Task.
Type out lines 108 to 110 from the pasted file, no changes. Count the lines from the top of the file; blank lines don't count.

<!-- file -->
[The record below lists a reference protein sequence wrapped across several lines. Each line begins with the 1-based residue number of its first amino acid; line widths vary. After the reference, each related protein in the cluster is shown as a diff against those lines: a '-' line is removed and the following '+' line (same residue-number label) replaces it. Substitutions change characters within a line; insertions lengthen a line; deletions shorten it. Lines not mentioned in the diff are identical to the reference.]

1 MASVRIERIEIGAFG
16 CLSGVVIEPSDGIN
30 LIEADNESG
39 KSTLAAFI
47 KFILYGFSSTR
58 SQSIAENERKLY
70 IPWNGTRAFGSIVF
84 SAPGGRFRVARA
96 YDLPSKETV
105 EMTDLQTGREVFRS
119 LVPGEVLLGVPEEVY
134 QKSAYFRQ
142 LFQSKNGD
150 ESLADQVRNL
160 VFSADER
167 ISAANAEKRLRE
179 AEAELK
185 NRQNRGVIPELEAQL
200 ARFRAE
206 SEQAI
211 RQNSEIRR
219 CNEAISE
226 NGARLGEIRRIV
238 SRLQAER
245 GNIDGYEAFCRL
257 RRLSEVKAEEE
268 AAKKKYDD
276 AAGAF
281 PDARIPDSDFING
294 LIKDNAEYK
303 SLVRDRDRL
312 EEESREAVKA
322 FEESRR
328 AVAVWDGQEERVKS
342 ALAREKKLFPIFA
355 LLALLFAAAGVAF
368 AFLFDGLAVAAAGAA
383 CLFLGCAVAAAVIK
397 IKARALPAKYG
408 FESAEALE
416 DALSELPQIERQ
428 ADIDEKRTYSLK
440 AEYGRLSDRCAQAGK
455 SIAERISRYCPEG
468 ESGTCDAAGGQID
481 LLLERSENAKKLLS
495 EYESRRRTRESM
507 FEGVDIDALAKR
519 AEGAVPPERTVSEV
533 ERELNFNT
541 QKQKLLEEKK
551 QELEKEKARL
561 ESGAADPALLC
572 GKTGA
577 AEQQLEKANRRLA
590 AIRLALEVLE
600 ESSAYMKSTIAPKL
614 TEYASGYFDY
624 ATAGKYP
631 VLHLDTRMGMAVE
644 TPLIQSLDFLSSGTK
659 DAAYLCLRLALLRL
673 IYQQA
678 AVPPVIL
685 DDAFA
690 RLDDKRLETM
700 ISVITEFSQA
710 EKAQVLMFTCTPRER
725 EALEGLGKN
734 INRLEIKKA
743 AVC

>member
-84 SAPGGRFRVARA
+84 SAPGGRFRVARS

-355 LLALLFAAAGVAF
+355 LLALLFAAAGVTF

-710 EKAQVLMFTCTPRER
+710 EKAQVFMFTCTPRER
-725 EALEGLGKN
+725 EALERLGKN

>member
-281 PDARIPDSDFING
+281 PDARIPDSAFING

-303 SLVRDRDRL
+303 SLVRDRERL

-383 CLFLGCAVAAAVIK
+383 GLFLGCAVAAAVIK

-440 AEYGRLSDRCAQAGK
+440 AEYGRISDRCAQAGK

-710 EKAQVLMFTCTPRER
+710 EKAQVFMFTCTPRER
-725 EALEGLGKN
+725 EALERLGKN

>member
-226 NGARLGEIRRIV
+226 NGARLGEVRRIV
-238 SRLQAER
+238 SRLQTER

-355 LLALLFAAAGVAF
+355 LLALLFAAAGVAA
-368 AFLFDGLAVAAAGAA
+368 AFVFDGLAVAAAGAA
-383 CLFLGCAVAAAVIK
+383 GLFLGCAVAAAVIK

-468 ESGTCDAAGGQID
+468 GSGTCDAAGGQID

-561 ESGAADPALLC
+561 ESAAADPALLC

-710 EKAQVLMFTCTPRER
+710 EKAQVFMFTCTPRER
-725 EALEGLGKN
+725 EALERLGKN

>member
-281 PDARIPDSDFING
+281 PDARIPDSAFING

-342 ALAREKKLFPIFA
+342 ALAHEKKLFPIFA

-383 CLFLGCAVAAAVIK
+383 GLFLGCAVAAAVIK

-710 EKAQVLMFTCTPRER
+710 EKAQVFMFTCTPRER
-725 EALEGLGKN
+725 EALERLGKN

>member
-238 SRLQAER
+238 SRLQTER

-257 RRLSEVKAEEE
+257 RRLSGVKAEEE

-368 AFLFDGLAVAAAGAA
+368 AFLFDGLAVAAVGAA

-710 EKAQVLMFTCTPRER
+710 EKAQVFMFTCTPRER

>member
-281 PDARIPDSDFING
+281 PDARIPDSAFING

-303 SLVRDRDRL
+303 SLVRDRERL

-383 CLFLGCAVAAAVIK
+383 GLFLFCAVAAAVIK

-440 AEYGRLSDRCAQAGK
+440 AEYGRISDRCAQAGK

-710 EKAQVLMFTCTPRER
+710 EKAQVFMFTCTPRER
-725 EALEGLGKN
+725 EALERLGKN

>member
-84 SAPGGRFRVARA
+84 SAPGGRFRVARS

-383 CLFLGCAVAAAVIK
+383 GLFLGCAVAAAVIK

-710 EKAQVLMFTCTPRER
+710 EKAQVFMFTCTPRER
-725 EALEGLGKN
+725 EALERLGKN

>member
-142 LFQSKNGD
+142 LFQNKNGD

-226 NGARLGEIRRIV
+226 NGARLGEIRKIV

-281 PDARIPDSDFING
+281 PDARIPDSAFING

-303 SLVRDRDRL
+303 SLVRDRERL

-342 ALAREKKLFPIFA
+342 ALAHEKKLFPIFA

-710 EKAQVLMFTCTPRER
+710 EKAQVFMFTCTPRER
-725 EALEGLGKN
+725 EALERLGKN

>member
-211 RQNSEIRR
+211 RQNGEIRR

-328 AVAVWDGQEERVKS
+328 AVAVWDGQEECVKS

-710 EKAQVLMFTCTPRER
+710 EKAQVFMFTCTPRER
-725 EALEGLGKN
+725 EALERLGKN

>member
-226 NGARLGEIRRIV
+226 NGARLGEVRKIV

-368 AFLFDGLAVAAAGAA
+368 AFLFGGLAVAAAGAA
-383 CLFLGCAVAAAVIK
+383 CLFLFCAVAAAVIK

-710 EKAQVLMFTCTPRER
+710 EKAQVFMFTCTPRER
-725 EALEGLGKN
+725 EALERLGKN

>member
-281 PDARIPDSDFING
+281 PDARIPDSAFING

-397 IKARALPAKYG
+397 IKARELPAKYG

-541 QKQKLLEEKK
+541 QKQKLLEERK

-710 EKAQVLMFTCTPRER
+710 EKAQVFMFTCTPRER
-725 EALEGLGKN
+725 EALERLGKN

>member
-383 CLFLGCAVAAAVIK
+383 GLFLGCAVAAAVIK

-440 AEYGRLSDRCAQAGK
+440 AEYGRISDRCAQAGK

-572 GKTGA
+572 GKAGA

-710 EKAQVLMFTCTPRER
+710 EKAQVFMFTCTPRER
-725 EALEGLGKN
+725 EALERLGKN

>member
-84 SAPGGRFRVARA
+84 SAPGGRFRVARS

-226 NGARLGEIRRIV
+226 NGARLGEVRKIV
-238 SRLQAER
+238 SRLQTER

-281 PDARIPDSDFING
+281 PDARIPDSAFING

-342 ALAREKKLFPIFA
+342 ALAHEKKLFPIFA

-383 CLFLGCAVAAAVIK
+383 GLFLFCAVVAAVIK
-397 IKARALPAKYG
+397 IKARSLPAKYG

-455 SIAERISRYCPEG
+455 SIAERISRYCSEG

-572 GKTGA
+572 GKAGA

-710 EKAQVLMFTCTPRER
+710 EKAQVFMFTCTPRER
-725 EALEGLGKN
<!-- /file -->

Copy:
-561 ESGAADPALLC
+561 ESAAADPALLC

-710 EKAQVLMFTCTPRER